Beyond Metrics: Humanising HR Through Vulnerability & Empathy

Beyond Metrics Humanising HR Through Vulnerability & Empathy
Most companies have now shifted gears and understand that, in the era of digital transformation and the subsequent changing workforce dynamics, it is time to look beyond the metrics.

There are many abilities that companies talk about – sustainability, and profitability, but not vulnerability, which is also important.

In today’s fast-paced and fiercely competitive world, where organisations are consumed with expanding their reach and maximising profits, they frequently neglect a fundamental aspect of a multifaceted professional – empathy, and vulnerability.

With more than three decades of hands-on experience engaging with individuals from diverse backgrounds, I’ve come to understand that employees remain loyal to an organisation when it values their holistic well-being.

Regardless of a company’s financial success, its ability to retain talent hinges on its capacity to provide a supportive environment where active listening and empathy are valued, a place where they feel their vulnerabilities are not merely discussed but addressed.

Most companies have now shifted gears and understand that, in the era of digital transformation and the subsequent changing workforce dynamics, it is time to look beyond the metrics.

The inherent limitations of metrics

Numbers are focused on the rational dimensions of an organisation and are disconnected from the emotional side of the workplace. Metrics, the longstanding compass of HR practices, offer a clear, objective way to gauge organisational health and employee performance.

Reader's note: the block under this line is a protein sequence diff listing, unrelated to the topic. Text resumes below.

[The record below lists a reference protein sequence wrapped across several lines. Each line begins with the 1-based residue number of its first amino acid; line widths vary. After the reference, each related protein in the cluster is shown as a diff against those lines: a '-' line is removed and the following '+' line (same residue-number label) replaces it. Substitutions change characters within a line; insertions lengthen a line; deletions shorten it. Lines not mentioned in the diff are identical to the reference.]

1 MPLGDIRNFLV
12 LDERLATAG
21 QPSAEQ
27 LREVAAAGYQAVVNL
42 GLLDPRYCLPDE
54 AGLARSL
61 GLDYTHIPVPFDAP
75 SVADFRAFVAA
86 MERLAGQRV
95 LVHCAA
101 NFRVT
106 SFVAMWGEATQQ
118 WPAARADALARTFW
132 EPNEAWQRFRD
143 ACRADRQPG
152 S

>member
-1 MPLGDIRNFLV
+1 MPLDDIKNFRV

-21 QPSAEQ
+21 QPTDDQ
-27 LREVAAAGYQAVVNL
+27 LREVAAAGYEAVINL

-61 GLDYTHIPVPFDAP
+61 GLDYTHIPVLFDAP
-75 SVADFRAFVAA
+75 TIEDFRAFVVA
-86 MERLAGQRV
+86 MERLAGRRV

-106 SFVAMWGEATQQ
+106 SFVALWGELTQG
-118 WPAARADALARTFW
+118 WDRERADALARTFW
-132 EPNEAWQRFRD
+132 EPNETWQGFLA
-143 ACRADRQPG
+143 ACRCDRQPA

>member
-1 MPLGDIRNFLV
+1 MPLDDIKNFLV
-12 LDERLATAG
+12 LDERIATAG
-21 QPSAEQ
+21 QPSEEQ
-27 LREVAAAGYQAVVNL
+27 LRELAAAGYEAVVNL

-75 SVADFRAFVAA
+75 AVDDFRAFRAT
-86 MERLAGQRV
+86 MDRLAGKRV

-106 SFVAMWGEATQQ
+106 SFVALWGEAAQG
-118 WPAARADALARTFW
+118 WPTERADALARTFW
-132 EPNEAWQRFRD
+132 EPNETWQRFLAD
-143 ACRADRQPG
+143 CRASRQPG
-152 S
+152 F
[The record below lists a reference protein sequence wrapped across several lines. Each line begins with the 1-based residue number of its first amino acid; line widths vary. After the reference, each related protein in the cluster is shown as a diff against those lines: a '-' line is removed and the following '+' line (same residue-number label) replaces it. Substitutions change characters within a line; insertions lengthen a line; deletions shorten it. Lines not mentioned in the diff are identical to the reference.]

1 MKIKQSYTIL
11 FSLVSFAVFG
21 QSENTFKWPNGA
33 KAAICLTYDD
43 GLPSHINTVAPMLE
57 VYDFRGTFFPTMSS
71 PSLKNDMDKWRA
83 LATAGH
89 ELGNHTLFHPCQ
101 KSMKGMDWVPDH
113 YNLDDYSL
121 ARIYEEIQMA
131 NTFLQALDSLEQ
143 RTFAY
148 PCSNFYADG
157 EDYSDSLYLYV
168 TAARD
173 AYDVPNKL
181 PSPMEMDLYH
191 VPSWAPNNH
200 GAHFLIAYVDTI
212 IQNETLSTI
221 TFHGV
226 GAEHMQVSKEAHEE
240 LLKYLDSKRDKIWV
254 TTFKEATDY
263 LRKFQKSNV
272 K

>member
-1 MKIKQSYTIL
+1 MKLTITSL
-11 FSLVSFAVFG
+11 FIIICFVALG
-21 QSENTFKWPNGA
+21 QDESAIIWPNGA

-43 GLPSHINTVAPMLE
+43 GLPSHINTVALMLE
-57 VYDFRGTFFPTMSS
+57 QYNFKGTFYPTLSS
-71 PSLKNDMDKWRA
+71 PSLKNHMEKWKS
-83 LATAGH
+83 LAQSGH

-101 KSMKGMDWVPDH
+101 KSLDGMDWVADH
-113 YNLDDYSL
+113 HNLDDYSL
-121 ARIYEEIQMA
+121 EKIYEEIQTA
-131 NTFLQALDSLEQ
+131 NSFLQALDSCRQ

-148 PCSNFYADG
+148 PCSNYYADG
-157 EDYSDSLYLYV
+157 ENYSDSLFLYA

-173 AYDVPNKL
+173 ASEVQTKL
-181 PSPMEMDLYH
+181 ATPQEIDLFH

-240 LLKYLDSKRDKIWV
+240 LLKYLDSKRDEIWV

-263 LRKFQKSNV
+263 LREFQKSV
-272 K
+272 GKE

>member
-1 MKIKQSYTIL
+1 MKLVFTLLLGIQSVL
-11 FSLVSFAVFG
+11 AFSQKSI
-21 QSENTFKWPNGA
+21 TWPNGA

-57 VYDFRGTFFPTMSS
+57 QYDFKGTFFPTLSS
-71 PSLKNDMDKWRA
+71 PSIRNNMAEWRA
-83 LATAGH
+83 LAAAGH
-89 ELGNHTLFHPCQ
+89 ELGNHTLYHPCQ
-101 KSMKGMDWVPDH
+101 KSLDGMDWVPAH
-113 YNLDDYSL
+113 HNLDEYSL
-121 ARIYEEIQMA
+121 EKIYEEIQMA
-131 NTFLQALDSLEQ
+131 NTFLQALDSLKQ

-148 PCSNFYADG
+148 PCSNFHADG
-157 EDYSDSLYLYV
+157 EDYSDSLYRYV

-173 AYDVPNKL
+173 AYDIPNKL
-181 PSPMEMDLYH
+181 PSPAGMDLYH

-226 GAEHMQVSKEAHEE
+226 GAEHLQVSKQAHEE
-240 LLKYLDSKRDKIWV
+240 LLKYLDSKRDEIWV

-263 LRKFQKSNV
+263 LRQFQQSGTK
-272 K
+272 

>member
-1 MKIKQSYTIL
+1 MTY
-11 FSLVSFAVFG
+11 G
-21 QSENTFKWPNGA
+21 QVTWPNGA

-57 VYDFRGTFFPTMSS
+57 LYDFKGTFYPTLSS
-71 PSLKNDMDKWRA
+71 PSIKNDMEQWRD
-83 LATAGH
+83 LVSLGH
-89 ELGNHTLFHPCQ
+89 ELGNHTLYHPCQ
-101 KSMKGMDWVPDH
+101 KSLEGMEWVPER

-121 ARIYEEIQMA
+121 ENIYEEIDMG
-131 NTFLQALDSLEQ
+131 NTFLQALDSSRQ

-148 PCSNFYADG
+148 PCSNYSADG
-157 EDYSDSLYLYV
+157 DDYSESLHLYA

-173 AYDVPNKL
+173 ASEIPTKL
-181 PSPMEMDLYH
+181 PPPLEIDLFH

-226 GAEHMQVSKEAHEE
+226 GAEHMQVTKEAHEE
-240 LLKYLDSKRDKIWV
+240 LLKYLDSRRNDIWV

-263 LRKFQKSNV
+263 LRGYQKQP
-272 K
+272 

While it maps out the broad outlines of an organisation’s performance, I believe it doesn’t fully capture the nuances of individual experiences and the depth of human connections. This realisation, I feel, prompts revisiting the traditional HR lens to make it more inclusive so that some pivotal behaviours like vulnerability and empathy also get a sharper focus.

These emotional dimensions play a significant role in creating an enabling workplace that drives engagement and discretionary effort.

Vulnerability As A Hidden Strength

Contrary to perceptions of vulnerability as a weakness, in the HR context, it emerges as a strength that allows an individual to embrace uncertainty despite not having all the answers. And when you don’t have answers to specific personal or professional issues, you can always seek help.

I think organisations – leaders and HR – should be focussing on training the Managers, who are the first point of contact for an employee, to be more appreciative and accepting in their behaviour. They have a big role to play in creating a workplace that acts like a healing space that is characterised by trust, authenticity, openness, genuineness, and vulnerability.

It can be further supplemented by allowing employees to have access to trained counsellors and clinical psychologists. These steps foster a culture of psychological safety and acceptance where employees feel safe to express their thoughts, concerns, and aspirations without any fear.